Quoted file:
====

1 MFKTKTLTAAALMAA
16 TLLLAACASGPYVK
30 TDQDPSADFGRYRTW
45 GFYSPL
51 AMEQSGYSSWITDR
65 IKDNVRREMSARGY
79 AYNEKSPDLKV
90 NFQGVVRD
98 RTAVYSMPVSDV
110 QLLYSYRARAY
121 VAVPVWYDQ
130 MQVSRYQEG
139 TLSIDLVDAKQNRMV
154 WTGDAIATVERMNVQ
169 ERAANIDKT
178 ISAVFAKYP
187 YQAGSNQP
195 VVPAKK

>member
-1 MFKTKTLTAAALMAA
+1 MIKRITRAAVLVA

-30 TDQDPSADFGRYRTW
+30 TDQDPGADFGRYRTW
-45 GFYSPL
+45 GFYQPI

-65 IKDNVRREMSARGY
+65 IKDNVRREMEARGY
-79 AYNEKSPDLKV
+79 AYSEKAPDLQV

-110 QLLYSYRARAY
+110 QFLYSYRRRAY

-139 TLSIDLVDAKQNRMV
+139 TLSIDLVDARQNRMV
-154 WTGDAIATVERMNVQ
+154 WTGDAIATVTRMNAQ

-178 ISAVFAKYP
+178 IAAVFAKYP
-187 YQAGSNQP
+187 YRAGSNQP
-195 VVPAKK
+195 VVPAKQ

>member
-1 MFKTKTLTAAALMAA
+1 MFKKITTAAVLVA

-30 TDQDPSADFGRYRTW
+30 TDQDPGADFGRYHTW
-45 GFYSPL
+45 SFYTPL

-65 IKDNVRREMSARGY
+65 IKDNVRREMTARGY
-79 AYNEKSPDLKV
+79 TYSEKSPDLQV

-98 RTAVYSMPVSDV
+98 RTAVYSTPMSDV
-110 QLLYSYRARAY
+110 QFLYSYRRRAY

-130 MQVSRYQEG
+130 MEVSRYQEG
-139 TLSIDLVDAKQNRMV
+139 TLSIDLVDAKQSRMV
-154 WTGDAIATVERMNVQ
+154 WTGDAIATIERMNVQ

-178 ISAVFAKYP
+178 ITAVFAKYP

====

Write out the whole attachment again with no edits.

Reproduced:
1 MFKTKTLTAAALMAA
16 TLLLAACASGPYVK
30 TDQDPSADFGRYRTW
45 GFYSPL
51 AMEQSGYSSWITDR
65 IKDNVRREMSARGY
79 AYNEKSPDLKV
90 NFQGVVRD
98 RTAVYSMPVSDV
110 QLLYSYRARAY
121 VAVPVWYDQ
130 MQVSRYQEG
139 TLSIDLVDAKQNRMV
154 WTGDAIATVERMNVQ
169 ERAANIDKT
178 ISAVFAKYP
187 YQAGSNQP
195 VVPAKK

>member
-1 MFKTKTLTAAALMAA
+1 MIKRITRAAVLVA

-30 TDQDPSADFGRYRTW
+30 TDQDPGADFGRYRTW
-45 GFYSPL
+45 GFYQPI

-65 IKDNVRREMSARGY
+65 IKDNVRREMEARGY
-79 AYNEKSPDLKV
+79 AYSEKAPDLQV

-110 QLLYSYRARAY
+110 QFLYSYRRRAY

-139 TLSIDLVDAKQNRMV
+139 TLSIDLVDARQNRMV
-154 WTGDAIATVERMNVQ
+154 WTGDAIATVTRMNAQ

-178 ISAVFAKYP
+178 IAAVFAKYP
-187 YQAGSNQP
+187 YRAGSNQP
-195 VVPAKK
+195 VVPAKQ

>member
-1 MFKTKTLTAAALMAA
+1 MFKKITTAAVLVA

-30 TDQDPSADFGRYRTW
+30 TDQDPGADFGRYHTW
-45 GFYSPL
+45 SFYTPL

-65 IKDNVRREMSARGY
+65 IKDNVRREMTARGY
-79 AYNEKSPDLKV
+79 TYSEKSPDLQV

-98 RTAVYSMPVSDV
+98 RTAVYSTPMSDV
-110 QLLYSYRARAY
+110 QFLYSYRRRAY

-130 MQVSRYQEG
+130 MEVSRYQEG
-139 TLSIDLVDAKQNRMV
+139 TLSIDLVDAKQSRMV
-154 WTGDAIATVERMNVQ
+154 WTGDAIATIERMNVQ

-178 ISAVFAKYP
+178 ITAVFAKYP